Election to Opt Out of Transition Period. Section 102(b)(1) of the JOBS Act exempts emerging growth companies from being required to comply with new or revised financial accounting standards until private companies (that is, those that have not had a Securities Act registration statement declared effective or do not have a class of securities registered under the Exchange Act) are required to comply with the new or revised financial accounting standard.
 
The JOBS Act provides that a company can elect to opt out of the extended transition period and comply with the requirements that apply to non-emerging growth companies but any such election to opt out is irrevocable. We have not elected to opt out of the transition period.
 
We may take advantage of these provisions until the last day of our fiscal year following the fifth anniversary of the date of the first sale of our common equity securities pursuant to an effective registration statement under the Securities Act of 1933, as amended, or the Securities Act, which such fifth anniversary will occur in 2018. However, if certain events occur prior to the end of such five-year period, including if we become a “large accelerated filer,” our annual gross revenues exceed $1.0 billion or we issue more than $1.0 billion of non-convertible debt in any three-year period, we will cease to be an emerging growth company prior to the end of such five-year period.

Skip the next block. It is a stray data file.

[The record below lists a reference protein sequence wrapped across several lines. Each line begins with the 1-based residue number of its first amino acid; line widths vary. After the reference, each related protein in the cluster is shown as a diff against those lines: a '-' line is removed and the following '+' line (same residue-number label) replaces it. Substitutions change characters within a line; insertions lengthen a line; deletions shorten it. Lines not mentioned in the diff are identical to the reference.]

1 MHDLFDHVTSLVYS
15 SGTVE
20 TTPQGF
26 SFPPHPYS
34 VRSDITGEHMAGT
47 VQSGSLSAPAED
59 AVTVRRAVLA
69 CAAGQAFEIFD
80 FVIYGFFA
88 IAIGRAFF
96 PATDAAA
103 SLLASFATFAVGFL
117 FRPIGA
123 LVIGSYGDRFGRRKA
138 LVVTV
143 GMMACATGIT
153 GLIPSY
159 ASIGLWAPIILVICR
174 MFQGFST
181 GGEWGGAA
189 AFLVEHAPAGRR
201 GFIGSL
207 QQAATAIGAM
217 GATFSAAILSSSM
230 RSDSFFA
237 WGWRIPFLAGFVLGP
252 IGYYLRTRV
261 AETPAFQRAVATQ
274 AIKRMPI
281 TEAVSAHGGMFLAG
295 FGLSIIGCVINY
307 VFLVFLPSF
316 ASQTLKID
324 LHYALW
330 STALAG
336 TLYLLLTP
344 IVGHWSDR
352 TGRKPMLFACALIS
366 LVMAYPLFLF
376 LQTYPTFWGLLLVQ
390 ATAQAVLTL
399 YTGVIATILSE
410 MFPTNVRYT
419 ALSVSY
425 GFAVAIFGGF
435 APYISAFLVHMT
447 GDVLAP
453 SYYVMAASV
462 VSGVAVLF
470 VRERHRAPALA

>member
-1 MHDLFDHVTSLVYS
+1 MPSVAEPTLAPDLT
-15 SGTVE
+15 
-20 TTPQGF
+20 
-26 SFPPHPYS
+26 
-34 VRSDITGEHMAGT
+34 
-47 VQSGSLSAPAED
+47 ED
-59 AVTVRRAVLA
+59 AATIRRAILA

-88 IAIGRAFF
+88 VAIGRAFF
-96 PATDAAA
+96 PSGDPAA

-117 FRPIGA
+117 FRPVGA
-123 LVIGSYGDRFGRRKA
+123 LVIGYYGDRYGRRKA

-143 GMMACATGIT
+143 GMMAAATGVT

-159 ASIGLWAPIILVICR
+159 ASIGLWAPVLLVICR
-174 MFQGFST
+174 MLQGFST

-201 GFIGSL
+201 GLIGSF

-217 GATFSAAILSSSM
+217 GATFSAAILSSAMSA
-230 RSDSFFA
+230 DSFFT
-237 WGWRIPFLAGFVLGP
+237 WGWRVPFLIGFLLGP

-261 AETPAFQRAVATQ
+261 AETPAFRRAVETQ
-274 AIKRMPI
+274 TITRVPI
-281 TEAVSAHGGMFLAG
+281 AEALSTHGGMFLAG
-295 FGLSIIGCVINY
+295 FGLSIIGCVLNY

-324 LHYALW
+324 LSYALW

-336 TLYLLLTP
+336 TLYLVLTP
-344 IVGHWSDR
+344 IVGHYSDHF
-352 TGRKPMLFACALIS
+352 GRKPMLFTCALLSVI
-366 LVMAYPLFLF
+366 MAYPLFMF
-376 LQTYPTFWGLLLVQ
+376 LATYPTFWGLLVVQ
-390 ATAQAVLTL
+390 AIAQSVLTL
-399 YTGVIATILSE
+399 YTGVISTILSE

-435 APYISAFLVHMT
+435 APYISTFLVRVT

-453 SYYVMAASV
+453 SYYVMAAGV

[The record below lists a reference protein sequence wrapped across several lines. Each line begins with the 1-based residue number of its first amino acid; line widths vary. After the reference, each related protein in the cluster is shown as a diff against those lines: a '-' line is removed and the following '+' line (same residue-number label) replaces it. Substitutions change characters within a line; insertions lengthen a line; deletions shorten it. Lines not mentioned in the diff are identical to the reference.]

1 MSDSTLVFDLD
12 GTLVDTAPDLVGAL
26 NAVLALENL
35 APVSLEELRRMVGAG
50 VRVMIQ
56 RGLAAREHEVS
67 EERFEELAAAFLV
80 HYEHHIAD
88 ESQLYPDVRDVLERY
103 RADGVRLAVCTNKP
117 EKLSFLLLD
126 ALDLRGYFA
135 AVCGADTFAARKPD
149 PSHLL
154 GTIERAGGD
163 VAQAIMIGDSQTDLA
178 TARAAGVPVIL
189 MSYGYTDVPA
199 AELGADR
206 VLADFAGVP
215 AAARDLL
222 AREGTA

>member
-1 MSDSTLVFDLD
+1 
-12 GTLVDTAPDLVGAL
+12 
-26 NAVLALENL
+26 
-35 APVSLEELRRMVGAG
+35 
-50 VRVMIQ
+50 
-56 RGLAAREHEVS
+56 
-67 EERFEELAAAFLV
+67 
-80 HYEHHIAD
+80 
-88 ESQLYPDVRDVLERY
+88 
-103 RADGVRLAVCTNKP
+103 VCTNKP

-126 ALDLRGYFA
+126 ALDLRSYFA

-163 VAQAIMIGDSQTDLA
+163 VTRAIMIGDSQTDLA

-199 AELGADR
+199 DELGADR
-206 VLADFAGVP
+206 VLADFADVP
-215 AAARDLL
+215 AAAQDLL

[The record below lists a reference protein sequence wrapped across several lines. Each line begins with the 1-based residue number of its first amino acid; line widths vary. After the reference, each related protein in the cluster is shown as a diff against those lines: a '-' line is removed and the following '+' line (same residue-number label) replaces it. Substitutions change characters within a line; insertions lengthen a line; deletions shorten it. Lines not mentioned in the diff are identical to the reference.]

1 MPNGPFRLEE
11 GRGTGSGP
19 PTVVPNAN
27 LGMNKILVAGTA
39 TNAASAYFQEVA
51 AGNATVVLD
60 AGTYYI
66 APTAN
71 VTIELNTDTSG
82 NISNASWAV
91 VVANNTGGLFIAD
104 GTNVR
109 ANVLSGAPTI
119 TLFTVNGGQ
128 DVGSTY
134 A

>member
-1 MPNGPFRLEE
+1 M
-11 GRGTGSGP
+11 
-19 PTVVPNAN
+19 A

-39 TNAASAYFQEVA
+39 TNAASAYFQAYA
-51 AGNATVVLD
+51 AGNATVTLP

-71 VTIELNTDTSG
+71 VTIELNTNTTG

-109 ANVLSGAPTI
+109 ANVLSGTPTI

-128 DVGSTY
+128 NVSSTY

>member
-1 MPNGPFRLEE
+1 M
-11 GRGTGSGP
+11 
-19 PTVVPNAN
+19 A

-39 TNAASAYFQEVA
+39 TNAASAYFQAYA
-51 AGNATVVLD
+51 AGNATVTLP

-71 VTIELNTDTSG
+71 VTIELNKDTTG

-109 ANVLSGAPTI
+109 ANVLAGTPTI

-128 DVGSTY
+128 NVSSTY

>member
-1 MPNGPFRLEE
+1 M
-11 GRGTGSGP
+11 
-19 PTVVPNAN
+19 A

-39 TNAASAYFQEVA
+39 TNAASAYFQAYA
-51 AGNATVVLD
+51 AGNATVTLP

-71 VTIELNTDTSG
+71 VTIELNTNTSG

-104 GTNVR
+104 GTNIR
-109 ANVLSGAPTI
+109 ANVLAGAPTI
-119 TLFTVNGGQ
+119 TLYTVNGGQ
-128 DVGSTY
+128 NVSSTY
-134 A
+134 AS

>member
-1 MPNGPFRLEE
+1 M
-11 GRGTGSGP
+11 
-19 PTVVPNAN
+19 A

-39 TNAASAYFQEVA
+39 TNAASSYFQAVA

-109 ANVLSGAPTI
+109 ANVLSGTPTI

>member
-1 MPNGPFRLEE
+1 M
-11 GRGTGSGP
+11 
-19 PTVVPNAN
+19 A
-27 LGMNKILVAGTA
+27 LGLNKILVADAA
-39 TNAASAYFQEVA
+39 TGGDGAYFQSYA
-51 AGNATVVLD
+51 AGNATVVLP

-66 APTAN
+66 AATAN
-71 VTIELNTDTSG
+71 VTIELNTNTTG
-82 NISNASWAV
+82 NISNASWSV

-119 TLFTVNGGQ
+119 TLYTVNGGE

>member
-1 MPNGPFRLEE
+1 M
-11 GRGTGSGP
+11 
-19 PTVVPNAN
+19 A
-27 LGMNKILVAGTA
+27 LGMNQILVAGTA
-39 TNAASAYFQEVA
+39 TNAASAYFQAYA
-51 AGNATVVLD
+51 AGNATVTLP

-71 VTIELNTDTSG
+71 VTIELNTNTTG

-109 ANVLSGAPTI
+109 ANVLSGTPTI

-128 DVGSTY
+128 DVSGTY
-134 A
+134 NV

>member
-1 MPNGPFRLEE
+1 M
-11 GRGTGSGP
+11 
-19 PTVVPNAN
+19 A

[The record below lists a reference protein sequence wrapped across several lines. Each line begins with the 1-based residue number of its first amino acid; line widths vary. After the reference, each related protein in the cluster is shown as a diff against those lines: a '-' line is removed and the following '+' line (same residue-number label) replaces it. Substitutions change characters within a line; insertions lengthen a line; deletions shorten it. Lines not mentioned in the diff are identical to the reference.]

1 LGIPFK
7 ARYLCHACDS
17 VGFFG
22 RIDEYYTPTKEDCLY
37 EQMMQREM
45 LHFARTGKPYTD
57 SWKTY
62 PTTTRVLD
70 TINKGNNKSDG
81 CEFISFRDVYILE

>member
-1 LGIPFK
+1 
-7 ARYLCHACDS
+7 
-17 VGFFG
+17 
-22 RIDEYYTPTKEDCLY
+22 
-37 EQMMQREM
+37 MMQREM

Because we have elected to take advantage of certain of the reduced disclosure obligations and may elect to take advantage of other reduced reporting requirements in future filings, the information that we provide to our stockholders may be different than you might receive from other public reporting companies in which you hold equity interests.
 
 
5

 

THE OFFERING
 
Common stock offered by us
 
Up to          shares on a best efforts basis.
 
 
 
Common stock outstanding as of prior to the offering
 
7,854,947 shares.
 
 
 
Common stock to be outstanding after the offering